Italy, it’s Valentine’s Day, please stop breaking my heart. Will Renzi really be Italy’s Prince Charming?

Poster from last year’s general election campaign “After 5 years of little ideas and grand delusions, we deserve another story.”

Like Italy, it should be every single-girl’s mantra – we deserve another, a better story. The Italian word storia translates as both story, history and ‘relationship’, as in I had a ‘story’ with him. It’s a loaded term. Today should be a day for love, romance and seduction but yet again Italy is breaking hearts, yet again in the midst of a political crisis. 

   Matteo Renzi at 39 is about to become Italy’s youngest ever Prime Minister. Should we believe that this Prince Charming (Principe Azzurro in Italian) is really riding in to Italy’s rescue? The young mayor of Florence (we have to keep going on about how young he is because everyone else with any political power in Italy is old) has just overthrown his own Prime Minister, replacing him probably from Sunday as head of the volatile coalition government. The steady, dependable Enrico Letta has been left no doubt feeling that he should have done more. 

   Lauded as the Tony Blair of Italy, Renzi is young, centarist, more popular with the public than with his own left-wing party and ambitious. Sound familiar? Sounds worrying. Like Blair, being popular may be good for winning elections (not that Renzi’s won a general election) and gaining power, but with what purpose? Which direction would he take us?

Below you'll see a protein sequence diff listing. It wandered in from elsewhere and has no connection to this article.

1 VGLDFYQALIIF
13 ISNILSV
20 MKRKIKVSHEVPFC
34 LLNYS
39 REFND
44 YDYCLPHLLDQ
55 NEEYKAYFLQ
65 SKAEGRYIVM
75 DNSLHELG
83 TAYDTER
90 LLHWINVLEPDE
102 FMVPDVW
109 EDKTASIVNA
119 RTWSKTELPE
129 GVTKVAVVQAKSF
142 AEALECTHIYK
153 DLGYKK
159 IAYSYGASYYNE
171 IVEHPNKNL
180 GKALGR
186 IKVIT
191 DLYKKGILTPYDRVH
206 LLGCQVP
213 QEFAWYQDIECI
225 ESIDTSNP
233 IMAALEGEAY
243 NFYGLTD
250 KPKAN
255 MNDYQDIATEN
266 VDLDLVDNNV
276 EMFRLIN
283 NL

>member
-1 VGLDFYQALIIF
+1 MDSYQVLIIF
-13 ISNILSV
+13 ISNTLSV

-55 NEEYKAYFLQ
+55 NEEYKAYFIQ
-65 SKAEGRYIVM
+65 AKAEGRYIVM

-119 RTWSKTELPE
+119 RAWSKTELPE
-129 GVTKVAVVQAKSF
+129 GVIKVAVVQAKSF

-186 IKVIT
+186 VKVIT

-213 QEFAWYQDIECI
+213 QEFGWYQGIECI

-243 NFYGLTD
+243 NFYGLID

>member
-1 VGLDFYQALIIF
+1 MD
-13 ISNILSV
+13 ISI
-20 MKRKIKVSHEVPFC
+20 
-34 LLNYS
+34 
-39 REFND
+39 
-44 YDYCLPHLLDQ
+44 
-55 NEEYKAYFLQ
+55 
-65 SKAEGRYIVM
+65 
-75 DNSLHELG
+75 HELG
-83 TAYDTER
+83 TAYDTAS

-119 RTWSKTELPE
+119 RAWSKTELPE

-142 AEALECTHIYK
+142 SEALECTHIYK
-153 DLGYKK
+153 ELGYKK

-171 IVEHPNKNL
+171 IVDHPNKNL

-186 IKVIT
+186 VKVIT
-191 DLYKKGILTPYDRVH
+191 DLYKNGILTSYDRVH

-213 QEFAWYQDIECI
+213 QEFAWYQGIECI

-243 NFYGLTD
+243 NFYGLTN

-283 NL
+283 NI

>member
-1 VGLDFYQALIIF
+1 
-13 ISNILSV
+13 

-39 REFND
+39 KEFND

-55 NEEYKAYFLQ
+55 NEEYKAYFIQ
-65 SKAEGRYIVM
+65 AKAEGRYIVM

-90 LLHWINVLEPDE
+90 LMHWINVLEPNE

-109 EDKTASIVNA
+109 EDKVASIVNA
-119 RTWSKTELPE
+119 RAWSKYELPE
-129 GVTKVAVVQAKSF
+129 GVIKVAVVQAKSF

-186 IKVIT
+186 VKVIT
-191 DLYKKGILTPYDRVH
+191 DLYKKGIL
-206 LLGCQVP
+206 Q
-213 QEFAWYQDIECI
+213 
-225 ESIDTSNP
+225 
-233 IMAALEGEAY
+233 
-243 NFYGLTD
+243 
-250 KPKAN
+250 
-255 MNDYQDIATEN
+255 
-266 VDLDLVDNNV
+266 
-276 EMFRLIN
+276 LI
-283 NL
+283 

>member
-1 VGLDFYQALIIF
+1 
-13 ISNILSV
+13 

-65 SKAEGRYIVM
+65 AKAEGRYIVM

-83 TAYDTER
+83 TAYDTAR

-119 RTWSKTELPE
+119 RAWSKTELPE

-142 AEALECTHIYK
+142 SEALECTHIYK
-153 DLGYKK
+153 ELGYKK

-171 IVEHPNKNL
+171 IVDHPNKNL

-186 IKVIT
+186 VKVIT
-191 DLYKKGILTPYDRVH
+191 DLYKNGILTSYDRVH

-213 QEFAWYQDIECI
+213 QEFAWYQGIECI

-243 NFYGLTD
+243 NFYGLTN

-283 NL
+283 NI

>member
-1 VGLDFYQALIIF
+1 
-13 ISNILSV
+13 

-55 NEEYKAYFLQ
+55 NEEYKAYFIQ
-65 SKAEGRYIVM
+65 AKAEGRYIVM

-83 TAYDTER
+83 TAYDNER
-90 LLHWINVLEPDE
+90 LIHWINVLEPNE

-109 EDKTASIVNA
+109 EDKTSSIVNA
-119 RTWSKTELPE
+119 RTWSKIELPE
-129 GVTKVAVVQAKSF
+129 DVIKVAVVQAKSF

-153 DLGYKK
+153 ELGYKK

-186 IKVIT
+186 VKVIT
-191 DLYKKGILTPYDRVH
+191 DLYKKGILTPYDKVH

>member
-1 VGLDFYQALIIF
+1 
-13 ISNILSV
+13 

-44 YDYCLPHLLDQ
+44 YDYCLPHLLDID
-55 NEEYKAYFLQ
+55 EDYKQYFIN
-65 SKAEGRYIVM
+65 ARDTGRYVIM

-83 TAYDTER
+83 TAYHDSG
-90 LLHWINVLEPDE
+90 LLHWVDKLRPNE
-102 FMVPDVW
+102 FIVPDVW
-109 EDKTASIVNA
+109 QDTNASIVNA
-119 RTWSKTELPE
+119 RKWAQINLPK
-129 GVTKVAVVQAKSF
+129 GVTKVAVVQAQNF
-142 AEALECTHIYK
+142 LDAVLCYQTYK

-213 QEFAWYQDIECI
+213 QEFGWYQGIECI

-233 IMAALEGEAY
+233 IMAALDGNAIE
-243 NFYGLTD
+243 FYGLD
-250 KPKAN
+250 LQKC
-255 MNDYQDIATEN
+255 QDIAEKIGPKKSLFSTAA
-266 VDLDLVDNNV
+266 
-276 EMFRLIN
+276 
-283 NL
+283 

Outgoing Enrico Letta and the young pretender Matteo Renzi
Taken from Wanted in Rome

   That Italy needs a change is not in doubt, but a change into what? Renzi is not putting forward any clear programme or vision. He says Italy needs to change, to modernise. But what does that mean? Like Blair, simply repeating the words in various combinations renders them meaningless to the point of insanity. We need change, we must change and modernise, I will bring change, I will modernise the country, I will enable change through the process of modernisation, modernisation will bring many changes. Blair once gave a speech where there were more pauses than actual words. This sort of empty rhetoric is definitely not what Italy needs.

   Much like many a modern suitor, Renzi may seem super keen and enthusiastic at first when the prize is there to be taken. He thinks that’s what he wants, but he has no idea how to progress beyond the first stage. There doesn’t seem to be any plan other than to achieve power. As so often, once the conquest has been made, the enthusiasm, passion and effectiveness fades.

   Italy needs a stable, long-term, reliable, yet inventive husband. As this recently given marriage advice claims, Italy needs commitment, someone who will “help them discover who they are, and to achieve the best version of themselves. But their expectations are rarely met, because of the investment of time and effort involved. All the wooing, the flowers, the chocolates, all the promises that this time it will be different, we’ve heard all the lines before. 

   Much like a jaded single-girl, we maintain our cynicism. Renzi presents himself as Italy’s knight in shining armour, but in reality is he just a flash young pretender who talks the talk? Is there any substance there? Is he all fur coat and no knickers? Will it be the same old fuckwittery, the same old let down after all the promises? This time we need someone who will deliver.


  1. I would like to read this in The Guardian-you should be sending some of your insightful, wittyl comments to them-let me know when you branch into free lance journalism.
    Cally Glew


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